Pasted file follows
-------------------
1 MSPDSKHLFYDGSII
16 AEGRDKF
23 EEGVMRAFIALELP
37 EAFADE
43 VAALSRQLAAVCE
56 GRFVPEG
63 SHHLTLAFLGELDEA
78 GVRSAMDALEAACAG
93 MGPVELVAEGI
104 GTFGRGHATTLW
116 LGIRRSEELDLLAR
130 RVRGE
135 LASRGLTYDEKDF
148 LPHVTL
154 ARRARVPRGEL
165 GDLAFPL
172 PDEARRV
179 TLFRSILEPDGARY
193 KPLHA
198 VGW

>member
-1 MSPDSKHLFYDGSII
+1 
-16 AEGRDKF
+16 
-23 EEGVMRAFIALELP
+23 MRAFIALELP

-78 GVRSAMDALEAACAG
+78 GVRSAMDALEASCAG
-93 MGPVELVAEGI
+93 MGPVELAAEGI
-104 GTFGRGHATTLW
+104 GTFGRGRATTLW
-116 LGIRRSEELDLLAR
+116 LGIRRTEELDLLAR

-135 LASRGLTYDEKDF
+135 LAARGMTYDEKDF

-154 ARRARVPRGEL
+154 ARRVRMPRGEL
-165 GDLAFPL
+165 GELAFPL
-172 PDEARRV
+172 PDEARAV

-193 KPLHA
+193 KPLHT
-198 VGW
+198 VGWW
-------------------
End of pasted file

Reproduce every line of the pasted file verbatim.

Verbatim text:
1 MSPDSKHLFYDGSII
16 AEGRDKF
23 EEGVMRAFIALELP
37 EAFADE
43 VAALSRQLAAVCE
56 GRFVPEG
63 SHHLTLAFLGELDEA
78 GVRSAMDALEAACAG
93 MGPVELVAEGI
104 GTFGRGHATTLW
116 LGIRRSEELDLLAR
130 RVRGE
135 LASRGLTYDEKDF
148 LPHVTL
154 ARRARVPRGEL
165 GDLAFPL
172 PDEARRV
179 TLFRSILEPDGARY
193 KPLHA
198 VGW

>member
-1 MSPDSKHLFYDGSII
+1 
-16 AEGRDKF
+16 
-23 EEGVMRAFIALELP
+23 MRAFIALELP

-78 GVRSAMDALEAACAG
+78 GVRSAMDALEASCAG
-93 MGPVELVAEGI
+93 MGPVELAAEGI
-104 GTFGRGHATTLW
+104 GTFGRGRATTLW
-116 LGIRRSEELDLLAR
+116 LGIRRTEELDLLAR

-135 LASRGLTYDEKDF
+135 LAARGMTYDEKDF

-154 ARRARVPRGEL
+154 ARRVRMPRGEL
-165 GDLAFPL
+165 GELAFPL
-172 PDEARRV
+172 PDEARAV

-193 KPLHA
+193 KPLHT
-198 VGW
+198 VGWW